Joseph Califano believes one
cancer cure could lie in the
erectile dysfunction drug
Most people associate the drug tadalafil (Cialis) with advertisements depicting middle-aged and older couples, all wine and intimate dinners, romance and seduction.
Outside of The Johns Hopkins Hospital, however, few people connect the erectile dysfunction (ED) drug with one of its lesser-known benefits: the potential to help patients who have head and neck cancer. Now, with a just-opened clinical trial and a growing battery of evidence showing the drug’s tumor-fighting benefits, head and neck surgeon Joseph Califano hopes he can change the narrow view of tadalafil from a purely ED-related medication to a drug that could possibly save lives. “From what we know and have seen so far,” Califano explains, “this drug weakens the tumor’s ability to evade immune system responses. We think that, for a lot of patients, immune suppression may be why their tumors are so aggressive.”
It makes sense that, in the fight against cancer, a strong immune system is crucial. But over time, Califano says, tumors have developed strategies for evading the body’s natural immune responses. By exploiting the nitric oxide produced by immune cells, tumors create a sort of fog that keeps them hidden from the lymphocytes (T-cells) that normally attack and rid the body of germs and disease. Impotence drugs, however, prevent the immune system from generating nitric oxide, allowing T-cells to detect and attack the tumor.
The link between ED drugs and cancer treatment was first discovered by Califano’s colleague, Hopkins oncology researcher Ivan Borrello. Together, the two have conducted studies in mice and human blood samples, all showing a marked improvement in the immune responses of subjects who received tadalafil. Some of that research also involved another popular ED drug, sildenafil (Viagra), which, though initially successful, had too short a half-life to offer the same benefits as tadalafil, with a half-life twice as long. Despite being a drug commonly thought of as specific to men, when it comes to cancer, tadalafil is a viable option for women too.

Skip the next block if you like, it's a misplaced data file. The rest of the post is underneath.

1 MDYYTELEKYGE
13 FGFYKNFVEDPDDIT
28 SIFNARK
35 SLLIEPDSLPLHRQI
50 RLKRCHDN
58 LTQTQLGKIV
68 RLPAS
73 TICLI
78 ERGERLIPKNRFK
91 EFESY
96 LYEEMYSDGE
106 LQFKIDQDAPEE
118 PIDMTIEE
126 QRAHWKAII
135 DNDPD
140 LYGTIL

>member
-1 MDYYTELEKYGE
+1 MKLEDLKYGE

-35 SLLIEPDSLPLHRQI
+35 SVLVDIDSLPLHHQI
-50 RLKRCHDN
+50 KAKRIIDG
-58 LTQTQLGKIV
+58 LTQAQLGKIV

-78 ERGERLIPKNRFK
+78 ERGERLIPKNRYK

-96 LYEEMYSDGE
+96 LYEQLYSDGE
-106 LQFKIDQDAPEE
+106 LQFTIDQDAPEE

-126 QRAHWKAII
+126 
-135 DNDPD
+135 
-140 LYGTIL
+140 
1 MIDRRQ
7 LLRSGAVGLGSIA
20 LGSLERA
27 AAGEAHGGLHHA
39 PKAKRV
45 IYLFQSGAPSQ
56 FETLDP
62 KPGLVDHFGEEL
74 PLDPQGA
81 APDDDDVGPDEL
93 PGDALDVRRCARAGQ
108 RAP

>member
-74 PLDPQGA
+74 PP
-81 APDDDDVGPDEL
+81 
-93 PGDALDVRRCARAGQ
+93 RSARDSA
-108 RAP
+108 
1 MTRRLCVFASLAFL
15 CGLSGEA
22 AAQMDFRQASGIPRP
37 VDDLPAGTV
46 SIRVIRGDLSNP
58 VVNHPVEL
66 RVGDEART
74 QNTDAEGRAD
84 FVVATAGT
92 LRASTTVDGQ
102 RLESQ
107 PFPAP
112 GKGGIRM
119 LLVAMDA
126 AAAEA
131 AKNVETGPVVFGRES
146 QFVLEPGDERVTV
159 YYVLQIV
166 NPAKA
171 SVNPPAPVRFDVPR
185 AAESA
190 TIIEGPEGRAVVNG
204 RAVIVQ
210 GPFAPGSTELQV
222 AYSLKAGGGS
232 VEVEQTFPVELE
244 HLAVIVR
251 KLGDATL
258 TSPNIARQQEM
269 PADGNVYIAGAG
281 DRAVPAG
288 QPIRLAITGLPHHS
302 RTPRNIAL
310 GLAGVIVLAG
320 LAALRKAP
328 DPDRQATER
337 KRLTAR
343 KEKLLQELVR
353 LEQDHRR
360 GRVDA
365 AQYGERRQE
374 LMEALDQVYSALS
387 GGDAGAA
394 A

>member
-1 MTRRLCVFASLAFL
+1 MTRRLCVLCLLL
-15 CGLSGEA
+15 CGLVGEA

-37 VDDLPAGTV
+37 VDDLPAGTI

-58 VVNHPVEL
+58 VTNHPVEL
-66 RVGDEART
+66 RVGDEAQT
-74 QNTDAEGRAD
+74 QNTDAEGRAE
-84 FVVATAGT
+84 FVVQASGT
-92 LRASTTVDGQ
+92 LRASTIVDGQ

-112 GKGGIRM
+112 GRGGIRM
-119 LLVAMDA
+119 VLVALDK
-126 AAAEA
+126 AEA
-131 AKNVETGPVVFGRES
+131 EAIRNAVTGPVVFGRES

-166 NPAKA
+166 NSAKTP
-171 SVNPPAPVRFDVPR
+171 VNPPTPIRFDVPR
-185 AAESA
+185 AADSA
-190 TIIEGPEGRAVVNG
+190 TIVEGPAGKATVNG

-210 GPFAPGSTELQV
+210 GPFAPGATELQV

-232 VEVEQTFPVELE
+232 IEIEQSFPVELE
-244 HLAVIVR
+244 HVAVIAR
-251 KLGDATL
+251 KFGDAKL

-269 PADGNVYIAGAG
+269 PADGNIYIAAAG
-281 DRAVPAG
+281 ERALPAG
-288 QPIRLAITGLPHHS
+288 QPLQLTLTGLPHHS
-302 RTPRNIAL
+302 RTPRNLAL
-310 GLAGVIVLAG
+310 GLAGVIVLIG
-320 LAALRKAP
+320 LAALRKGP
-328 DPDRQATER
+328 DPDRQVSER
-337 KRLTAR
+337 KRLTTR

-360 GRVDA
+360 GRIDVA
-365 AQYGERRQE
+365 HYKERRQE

Califano and Borrello recently enrolled the first patient into the clinical trial, which is funded with a National Cancer Institute grant. The study protocol is simple and straightforward. Patients are given a once-daily dose of tadalafil for 10 to 14 days. At the end of the test period, their blood samples are examined to determine the drug’s success in boosting the immune system. Then patients proceed with traditional treatments such as surgery, chemotherapy or radiation therapy. “We’re able to evaluate this drug within the normal clinical treatment schedule,” Califano says. “Patients can enroll and still undergo standard therapies without delay. It’s a nice thing for patients, because they can participate in a clinical trial without sacrificing or delaying other treatment options.”
Right now, Califano is considering tadalafil primarily as a complement to other standard treatments. But, he says, with further investigation there exists the potential that the drug could eventually lessen or eliminate the need for chemo or radiation. “This is a great treatment option,” Califano says, “because it’s an incredibly safe drug, one of the safest drugs around, and, to be honest, some patients really like the idea of being on tadalafil.”
The Cialis cancer trial began enrolling patients in April 2009 and is expected to continue for the next year or longer. Both men and women with head and neck cancers are eligible to participate. Patients who have had a recent heart attack or who are taking nitrates are not eligible for this trial.
To find out more or to enroll, please call Zubair Khan at 410-955-3157.